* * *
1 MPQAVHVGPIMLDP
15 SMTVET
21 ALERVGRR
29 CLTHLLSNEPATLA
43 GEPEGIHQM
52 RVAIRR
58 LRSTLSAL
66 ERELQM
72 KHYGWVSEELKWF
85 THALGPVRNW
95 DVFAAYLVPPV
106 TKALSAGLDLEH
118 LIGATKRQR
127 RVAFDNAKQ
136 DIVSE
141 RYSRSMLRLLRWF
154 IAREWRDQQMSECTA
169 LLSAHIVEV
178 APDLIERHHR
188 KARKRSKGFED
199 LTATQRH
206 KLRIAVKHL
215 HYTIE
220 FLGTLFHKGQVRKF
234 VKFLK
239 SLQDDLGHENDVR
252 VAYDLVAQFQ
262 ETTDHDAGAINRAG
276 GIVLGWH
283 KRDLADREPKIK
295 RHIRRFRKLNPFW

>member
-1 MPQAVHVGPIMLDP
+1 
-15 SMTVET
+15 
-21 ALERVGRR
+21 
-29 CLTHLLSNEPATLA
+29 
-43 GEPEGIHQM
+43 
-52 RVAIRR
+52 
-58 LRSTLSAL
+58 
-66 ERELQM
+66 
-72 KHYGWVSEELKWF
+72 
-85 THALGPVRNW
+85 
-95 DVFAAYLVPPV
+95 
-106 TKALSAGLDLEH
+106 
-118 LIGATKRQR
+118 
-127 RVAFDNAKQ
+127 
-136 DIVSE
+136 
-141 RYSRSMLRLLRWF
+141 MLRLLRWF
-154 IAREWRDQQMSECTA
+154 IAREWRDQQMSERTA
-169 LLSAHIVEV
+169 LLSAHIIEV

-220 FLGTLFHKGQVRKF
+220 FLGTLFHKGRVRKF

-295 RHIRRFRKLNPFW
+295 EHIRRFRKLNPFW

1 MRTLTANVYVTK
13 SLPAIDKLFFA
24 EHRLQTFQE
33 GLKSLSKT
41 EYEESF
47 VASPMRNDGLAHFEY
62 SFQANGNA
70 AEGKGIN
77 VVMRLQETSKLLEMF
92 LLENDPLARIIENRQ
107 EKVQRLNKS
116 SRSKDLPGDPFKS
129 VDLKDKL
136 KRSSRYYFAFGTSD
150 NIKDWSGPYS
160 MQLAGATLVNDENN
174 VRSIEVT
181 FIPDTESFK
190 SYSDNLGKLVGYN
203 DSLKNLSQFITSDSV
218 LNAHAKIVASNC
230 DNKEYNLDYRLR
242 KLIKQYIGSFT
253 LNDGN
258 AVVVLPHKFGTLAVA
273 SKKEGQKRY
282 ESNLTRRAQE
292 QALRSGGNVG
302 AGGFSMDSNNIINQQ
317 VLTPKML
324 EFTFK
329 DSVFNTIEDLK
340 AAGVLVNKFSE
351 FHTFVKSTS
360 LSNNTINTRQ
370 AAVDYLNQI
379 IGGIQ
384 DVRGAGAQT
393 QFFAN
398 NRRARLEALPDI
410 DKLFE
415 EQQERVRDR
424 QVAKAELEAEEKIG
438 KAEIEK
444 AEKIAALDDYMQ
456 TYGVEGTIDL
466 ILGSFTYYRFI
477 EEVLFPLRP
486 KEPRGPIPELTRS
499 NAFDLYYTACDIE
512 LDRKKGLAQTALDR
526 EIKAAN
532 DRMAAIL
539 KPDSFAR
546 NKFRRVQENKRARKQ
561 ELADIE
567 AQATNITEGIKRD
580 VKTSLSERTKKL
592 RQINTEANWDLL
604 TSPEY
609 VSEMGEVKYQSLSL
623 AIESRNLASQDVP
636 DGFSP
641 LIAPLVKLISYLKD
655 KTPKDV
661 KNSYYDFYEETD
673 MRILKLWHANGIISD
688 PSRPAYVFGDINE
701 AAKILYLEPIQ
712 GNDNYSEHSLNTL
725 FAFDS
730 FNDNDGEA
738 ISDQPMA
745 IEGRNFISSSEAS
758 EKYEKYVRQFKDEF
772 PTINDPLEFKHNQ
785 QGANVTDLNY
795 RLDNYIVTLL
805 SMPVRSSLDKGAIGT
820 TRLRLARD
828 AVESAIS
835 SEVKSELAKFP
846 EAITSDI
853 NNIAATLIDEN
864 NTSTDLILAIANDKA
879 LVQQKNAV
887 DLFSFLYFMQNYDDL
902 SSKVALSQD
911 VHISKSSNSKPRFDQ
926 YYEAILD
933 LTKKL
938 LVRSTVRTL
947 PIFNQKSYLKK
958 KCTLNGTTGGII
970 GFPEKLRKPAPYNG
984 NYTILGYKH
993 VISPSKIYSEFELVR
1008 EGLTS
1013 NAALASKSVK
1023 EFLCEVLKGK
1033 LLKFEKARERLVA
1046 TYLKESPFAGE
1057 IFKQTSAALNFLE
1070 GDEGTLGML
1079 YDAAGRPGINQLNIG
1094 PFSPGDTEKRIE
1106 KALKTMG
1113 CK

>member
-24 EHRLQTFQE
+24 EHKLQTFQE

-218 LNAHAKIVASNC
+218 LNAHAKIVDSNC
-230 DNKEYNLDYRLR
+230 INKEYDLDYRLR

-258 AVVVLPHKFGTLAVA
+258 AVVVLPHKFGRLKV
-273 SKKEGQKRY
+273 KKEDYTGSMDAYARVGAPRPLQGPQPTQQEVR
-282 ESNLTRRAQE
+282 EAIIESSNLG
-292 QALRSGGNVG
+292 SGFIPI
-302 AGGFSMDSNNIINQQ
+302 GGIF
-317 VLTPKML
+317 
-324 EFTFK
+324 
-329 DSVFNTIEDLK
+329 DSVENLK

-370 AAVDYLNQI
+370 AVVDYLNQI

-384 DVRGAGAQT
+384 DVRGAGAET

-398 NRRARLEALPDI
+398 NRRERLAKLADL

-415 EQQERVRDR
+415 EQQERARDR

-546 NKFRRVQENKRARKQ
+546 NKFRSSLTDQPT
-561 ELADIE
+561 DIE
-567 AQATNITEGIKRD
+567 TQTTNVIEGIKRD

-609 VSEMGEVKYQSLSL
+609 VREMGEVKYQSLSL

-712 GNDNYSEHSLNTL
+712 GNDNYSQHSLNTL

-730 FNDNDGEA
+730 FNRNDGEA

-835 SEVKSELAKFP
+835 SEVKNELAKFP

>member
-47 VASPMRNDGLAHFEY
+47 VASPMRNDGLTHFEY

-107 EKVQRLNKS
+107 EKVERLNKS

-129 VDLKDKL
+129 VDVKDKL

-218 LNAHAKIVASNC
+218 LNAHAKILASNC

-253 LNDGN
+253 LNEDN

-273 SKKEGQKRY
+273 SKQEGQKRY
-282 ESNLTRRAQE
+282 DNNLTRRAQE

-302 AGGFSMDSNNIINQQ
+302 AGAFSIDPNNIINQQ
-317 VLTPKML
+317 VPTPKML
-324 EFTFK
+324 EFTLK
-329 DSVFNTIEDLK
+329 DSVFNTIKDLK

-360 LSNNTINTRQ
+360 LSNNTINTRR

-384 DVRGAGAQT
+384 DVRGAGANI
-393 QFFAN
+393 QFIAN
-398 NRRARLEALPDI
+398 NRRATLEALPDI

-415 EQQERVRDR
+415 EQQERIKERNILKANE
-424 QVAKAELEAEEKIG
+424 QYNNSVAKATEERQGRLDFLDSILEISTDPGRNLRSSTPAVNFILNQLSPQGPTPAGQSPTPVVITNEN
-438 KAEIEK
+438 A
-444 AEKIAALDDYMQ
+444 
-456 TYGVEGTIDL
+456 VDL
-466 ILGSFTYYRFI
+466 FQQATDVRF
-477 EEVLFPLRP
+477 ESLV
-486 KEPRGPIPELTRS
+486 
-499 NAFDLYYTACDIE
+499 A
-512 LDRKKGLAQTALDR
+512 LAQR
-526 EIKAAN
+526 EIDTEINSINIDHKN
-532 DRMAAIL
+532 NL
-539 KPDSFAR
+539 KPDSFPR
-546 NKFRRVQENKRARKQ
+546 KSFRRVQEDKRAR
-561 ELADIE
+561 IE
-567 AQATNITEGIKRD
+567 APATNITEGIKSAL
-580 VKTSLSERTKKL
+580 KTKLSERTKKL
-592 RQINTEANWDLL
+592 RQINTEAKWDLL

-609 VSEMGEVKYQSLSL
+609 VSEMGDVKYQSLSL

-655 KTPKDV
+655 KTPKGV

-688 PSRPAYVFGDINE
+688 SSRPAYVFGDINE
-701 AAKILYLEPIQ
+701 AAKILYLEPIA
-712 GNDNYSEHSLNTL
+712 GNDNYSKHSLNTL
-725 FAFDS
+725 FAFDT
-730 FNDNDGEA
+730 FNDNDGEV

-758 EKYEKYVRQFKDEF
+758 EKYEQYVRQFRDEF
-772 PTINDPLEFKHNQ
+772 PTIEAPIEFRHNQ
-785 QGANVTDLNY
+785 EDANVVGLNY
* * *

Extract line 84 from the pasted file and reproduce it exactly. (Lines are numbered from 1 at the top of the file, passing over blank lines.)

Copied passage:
116 SRSKDLPGDPFKS